The US Institute of Medicine’s (IOM) committee on the Diagnostic Criteria for Myalgic Encephalomyelitis/Chronic Fatigue Syndrome (ME/CFS) has recommended that the name ME/CFS be changed to Systemic Exertion Intolerance Disease (SEID). It has also recommended that the disease be assigned a new code in the current WHO International Classification of Diseases, tenth edition (ICD-10). In addition, five main symptoms have been identified and new diagnostic criteria developed.
This was revealed in a press release embargoed until 11 am EST (4 pm GMT) today.
The press release shares information from the committee’s 235-page report titled Beyond Myalgic Encephalomyelitis/Chronic Fatigue Syndrome Redefining an illness, and also embargoed until 11 am EST today. The official release of the report will be webcast live.
According to the IOM press release, ME/CFS is “a legitimate, serious, and complex systemic disease that frequently and dramatically limits the activities of affected individuals” and it “needs proper diagnosis and treatment.”
Between 836,000 and 2.5-million Americans suffer from ME/CFS and alarmingly, about 84 to 91 percent of those with the disease are not diagnosed.
The report states (as ME/CFS sufferers know only too well), that while symptoms can be treated, the cause remains unknown – although symptoms are sometimes triggered by infection – and there is no known cure.
Less than one-third of medical schools include ME/CFS-specific information in the curriculum.
Another alarming statistic highlighted is that 67 to 77 percent of patients reported it took more than a year to get a diagnosis.
The cost implications are also enormous, with direct and indirect costs of ME/CFS to society estimated at $17-billion to $24-billion annually, $9.1-billion of which has been attributed to lost household and job productivity.
Diagnostic Criteria for ME/CFS
The committee has developed five new diagnostic criteria that coincide with the five main symptoms they identified.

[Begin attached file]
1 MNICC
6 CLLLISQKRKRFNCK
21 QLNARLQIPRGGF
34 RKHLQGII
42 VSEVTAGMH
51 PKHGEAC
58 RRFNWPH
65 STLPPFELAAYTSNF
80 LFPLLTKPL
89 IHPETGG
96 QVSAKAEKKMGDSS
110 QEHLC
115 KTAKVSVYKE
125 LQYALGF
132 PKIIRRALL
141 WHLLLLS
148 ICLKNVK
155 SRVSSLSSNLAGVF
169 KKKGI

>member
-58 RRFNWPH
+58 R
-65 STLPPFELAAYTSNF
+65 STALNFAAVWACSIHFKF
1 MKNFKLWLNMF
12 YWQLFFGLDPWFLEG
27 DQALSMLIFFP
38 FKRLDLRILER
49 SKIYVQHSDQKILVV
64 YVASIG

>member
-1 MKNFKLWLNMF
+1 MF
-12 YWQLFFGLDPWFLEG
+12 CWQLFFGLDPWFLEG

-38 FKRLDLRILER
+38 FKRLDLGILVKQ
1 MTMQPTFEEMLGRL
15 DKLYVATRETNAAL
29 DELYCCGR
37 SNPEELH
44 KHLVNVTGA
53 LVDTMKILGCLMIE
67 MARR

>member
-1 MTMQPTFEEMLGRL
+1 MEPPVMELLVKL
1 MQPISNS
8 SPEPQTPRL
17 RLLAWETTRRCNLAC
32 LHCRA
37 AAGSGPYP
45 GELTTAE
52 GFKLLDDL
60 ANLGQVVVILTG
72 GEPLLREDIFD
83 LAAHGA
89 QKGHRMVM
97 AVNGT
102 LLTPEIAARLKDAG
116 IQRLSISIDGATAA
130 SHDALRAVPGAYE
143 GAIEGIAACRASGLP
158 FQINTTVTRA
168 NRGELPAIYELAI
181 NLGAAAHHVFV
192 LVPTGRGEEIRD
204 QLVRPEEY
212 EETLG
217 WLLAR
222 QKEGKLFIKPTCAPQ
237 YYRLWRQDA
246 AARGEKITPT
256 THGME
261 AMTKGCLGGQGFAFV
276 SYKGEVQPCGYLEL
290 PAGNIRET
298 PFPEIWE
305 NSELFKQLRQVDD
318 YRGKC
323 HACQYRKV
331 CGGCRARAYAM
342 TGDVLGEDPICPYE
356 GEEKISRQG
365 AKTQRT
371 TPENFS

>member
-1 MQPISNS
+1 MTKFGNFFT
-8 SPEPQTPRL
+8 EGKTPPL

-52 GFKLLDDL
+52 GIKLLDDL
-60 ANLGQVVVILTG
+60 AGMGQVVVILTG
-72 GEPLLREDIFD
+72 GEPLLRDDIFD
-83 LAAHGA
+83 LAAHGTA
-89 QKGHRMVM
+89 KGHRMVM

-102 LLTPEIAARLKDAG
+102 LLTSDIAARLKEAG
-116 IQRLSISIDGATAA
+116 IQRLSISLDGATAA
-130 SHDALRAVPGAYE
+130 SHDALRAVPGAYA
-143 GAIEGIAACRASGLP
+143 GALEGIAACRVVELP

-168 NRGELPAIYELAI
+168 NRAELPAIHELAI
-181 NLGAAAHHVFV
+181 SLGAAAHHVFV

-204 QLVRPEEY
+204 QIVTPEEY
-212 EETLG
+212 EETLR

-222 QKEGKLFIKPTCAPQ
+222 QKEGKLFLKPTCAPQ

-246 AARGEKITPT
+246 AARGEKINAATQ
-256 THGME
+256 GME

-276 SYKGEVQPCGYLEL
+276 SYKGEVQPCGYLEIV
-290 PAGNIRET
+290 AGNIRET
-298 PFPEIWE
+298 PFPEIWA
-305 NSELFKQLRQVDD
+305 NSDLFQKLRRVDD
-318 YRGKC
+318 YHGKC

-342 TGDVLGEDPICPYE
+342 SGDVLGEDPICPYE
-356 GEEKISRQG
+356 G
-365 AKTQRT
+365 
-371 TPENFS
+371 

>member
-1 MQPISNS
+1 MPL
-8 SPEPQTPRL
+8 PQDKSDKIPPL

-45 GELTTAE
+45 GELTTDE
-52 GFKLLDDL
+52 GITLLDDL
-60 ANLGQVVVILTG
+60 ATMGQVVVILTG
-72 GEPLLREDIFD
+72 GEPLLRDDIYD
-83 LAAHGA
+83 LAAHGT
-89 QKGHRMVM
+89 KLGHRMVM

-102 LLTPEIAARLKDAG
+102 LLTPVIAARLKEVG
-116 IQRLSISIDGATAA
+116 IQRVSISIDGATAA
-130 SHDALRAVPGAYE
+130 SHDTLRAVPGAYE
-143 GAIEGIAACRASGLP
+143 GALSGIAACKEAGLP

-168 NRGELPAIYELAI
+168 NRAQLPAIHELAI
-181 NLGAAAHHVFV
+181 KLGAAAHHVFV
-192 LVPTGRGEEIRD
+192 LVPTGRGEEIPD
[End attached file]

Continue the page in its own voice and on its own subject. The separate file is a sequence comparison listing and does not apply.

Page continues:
According to committee chair, Ellen Wright Clayton, Craig-Weaver Professor of Pediatrics and professor of law at Vanderbilt University, “Diagnosing ME/CFS often is a challenge, and seeking and receiving a diagnosis can be frustrating due to the skepticism of health care providers about these patients and the serious nature of their disease.”
She said the new criteria would make it easier for clinicians to recognize and accurately diagnose patients in “a timely manner.” It would also enable a large percentage of currently undiagnosed patients to receive appropriate care.
Diagnosis requires patients to have three core symptoms:
- A substantial reduction or impairment in the ability to engage in pre-illness levels of activities – and this should persist for more than six months and be accompanied by often profound fatigue that is not the result of ongoing excessive exertion and not substantially alleviated by rest.
- The worsening of patients’ symptoms after any type of exertion, including physical, cognitive, or emotional stress that is known as “post-exertional malaise”
- “Unrefreshing sleep” – which means that sleep doesn’t help them feel rested or less fatigued.
Additionally, at least one of the two following manifestations is also required:
- Cognitive impairment.
- The inability to remain upright with symptoms that improve when lying down. This is known as orthostatic intolerance.
“These symptoms should persist for at least six months and be present at least half the time with moderate, substantial, or severe intensity to distinguish ME/CFS from other diseases,” the press release states.
The committee recognized that proposed criteria will not improve the diagnosis and care of patients unless health care providers use them. For this reason it recommended that the US Department of Health and Human Services (HHS) should develop a toolkit for screening and diagnosing patients with ME/CFS in a wide array of clinical settings, including primary care practices, emergency departments, and mental health clinics.
Recommendation to Rename the Disease
To convey the complexity and severity of ME/CFS, the committee recommended that the disorder be renamed “Systemic Exertion Intolerance Disease” (SEID).
“The committee, along with many ME/CFS patients, believed the term ‘chronic fatigue syndrome’ perpetuates misunderstanding of the illness and dismissive attitudes from health care providers and the public. The term ‘myalgic encephalomyelitis’ was deemed an inappropriate name by the committee, because myalgia, or muscle pain, is not a core symptom of the disease and because there is inconclusive evidence of brain inflammation in ME/CFS patients.